Service members stand in during shutout
October 18, 2013
JOINT BASE LEWIS-MCCHORD, Wash. -- Joint Base Lewis-McChord's Directorate of Human Resources Director Mark Brown admits he was frustrated when he got the call in the middle of the Oct. 1 work day. He was instructed to immediately begin closing his military personnel division at Waller Hall because the government was shutting down.
"After the war, after the increase in the number of people we serve (at JBLM) without any increase in civilian staff, after the sequester, now I have to send people home due to the government shutdown," Brown said. "I felt really bad at a human level, and as a manager I felt awful."
Those emotions quickly turned to anxiety about the essential services that wouldn't be delivered to service members, veterans, retirees and their families when the JBLM personnel hub shut its doors. No ID card services. No DEERS updates. No processing permanent change of station orders. No retirement services.
And then Brown was contacted by I Corps Assistant Chief of Staff of Personnel Col. Michael Miller, offering help. Miller said he could immediately provide a group of active duty Soldiers from the I Corps Human Resources Operations Center, the 7th Infantry Division and the 593rd Expeditionary Sustainment Command to fill the customer service gaps. The 627th Force Support Squadron commander, Lt. Col. Eugene Moore, recruited two contractors from JBLM McChord Field to provide assistance as well.
Brown readily accepted, and with active duty military personnel driving operations by Oct. 2 -- the day after the government shutdown -- Waller Hall was open for limited business.
A slow start
Private First Class Christine Palmero reported for duty at Waller Hall the morning of Oct. 2. The 22nd Human Resources Company Soldier stood behind the counter of the transition center, which had been almost completely staffed by Department of Defense civilian personnel the day before.
The government shutdown severely threatened transition center operations, including processing milestone actions like retirements, medical and administrative separations and assisting reserve component personnel coming off active duty.
"Military personnel are at the transition center because they're looking for benefits and entitlements," Rick Jones, Directorate of Human Resources executive officer, said. "They're getting out and they've got plans. They've got jobs. It's just a constant cycle of service members who need to come here."
Palmero said she and other 22nd HRC personnel began collecting paperwork and answering questions, making the best of a difficult situation. The day started slow, but the process began to flow more easily. Soldier customers were surprised -- but appreciative -- to see uniformed service members behind the counter.
"They are so used to seeing civilians there," Palmero said. "But we got some comments that it was nice to see Soldiers helping Soldiers. They're grateful either way to be able to have somebody help them."
The hasty forced exit by civilian employees had left little time for training their military counterparts. But William Marczak, lead human resources assistant for transitions, said the Soldiers aced the crash course in how to accept transition packets.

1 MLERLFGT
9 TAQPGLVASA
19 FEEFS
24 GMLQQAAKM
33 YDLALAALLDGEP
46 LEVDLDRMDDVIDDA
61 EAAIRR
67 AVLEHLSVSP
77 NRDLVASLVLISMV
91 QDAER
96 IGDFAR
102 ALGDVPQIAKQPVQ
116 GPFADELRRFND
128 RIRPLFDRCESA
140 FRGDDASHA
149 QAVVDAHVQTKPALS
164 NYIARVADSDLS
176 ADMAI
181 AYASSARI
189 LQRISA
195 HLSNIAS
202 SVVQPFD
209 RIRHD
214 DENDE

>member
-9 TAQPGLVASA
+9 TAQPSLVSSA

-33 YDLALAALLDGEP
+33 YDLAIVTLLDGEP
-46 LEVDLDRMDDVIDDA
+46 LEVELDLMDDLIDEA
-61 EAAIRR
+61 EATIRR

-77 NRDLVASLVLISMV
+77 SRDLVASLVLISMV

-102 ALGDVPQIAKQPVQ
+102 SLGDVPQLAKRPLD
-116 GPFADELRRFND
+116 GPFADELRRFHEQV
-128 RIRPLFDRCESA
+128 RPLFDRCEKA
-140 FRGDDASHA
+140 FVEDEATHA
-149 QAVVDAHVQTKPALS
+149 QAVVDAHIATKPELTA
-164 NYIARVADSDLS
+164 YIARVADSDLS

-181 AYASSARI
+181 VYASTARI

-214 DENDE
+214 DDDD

"They quickly understood the job in a short time frame," Marczak said.
That also might have been because the 22nd HRC recently returned from a deployment to Kuwait where they managed the theater gateway, processing Soldiers, civilians and contractors in and out of the Middle East. Their deployment experience paralleled the roles they assumed at Waller Hall, said their platoon leader, Lt. John VendeGevel.
"From my perspective it was a perfect fit," VendeGevel said. "(The Soldiers) were very well prepared to step in and help out."
A partnership created
By Oct. 4, some services resumed at Waller Hall as JBLM commander Col. H. Charles Hodges Jr. granted a handful of selected DOD civilians exceptions to work.
But the Soldiers stayed behind the desks assisting customers and remained there when all civilian employees were allowed to return to work at Waller Hall Oct. 7. Their service has been instrumental,
Marczak said, in taking care of the 1,000 customers who visit Waller Hall during an average week.
"It's been fantastic," Marczak said. "They've eased a burden."
Jones said he hopes the partnership between civilian and military personnel will continue. A hiring freeze across the directorate compounded by the civilian employee vacancy rate and the government shutdown has shown a need for involvement of active duty personnel in JBLM's day-to-day operations. As an example, Jones said installation in- and out-processing services were turned over to an active duty military unit more than a year ago.
"We've been able to bring service members in at some positions so it's helped us," Jones said. "We've relied heavily on military assistance to keep us functioning."
Brown said he wants to work with the 22nd HRC going forward to start an embed rotation schedule, but a number of details remain to be resolved.
"Even a couple of Soldiers at a time would be great," he said.
Although they're back at work, civilian personnel understand they will not be paid until a budget is passed for Fiscal Year 2014 by the U.S. Congress. But that doesn't dampen the atmosphere of teamwork in Waller Hall.
"We couldn't have done it without the service members," Brown said. "The integration between military and civilians has been great. We're hoping for a long-term partnership."